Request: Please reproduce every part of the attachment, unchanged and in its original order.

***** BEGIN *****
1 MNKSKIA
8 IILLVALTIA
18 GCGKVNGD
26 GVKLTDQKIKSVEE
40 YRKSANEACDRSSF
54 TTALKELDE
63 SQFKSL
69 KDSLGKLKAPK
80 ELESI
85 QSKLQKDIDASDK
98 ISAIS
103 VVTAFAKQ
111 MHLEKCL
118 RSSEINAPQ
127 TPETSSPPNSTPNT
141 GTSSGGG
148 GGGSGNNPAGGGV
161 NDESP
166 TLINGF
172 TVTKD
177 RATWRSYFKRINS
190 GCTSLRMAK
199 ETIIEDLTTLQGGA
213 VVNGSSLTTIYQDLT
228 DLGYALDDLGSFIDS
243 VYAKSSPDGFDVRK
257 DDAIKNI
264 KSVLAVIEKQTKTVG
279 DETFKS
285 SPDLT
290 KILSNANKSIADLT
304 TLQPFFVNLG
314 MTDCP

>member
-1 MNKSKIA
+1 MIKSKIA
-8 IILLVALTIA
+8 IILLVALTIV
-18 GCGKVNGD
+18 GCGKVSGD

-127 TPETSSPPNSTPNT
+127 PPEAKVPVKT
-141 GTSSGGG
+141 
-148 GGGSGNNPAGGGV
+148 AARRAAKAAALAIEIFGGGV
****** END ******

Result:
1 MNKSKIA
8 IILLVALTIA
18 GCGKVNGD
26 GVKLTDQKIKSVEE
40 YRKSANEACDRSSF
54 TTALKELDE
63 SQFKSL
69 KDSLGKLKAPK
80 ELESI
85 QSKLQKDIDASDK
98 ISAIS
103 VVTAFAKQ
111 MHLEKCL
118 RSSEINAPQ
127 TPETSSPPNSTPNT
141 GTSSGGG
148 GGGSGNNPAGGGV
161 NDESP
166 TLINGF
172 TVTKD
177 RATWRSYFKRINS
190 GCTSLRMAK
199 ETIIEDLTTLQGGA
213 VVNGSSLTTIYQDLT
228 DLGYALDDLGSFIDS
243 VYAKSSPDGFDVRK
257 DDAIKNI
264 KSVLAVIEKQTKTVG
279 DETFKS
285 SPDLT
290 KILSNANKSIADLT
304 TLQPFFVNLG
314 MTDCP

>member
-1 MNKSKIA
+1 MIKSKIA
-8 IILLVALTIA
+8 IILLVALTIV
-18 GCGKVNGD
+18 GCGKVSGD

-127 TPETSSPPNSTPNT
+127 PPEAKVPVKT
-141 GTSSGGG
+141 
-148 GGGSGNNPAGGGV
+148 AARRAAKAAALAIEIFGGGV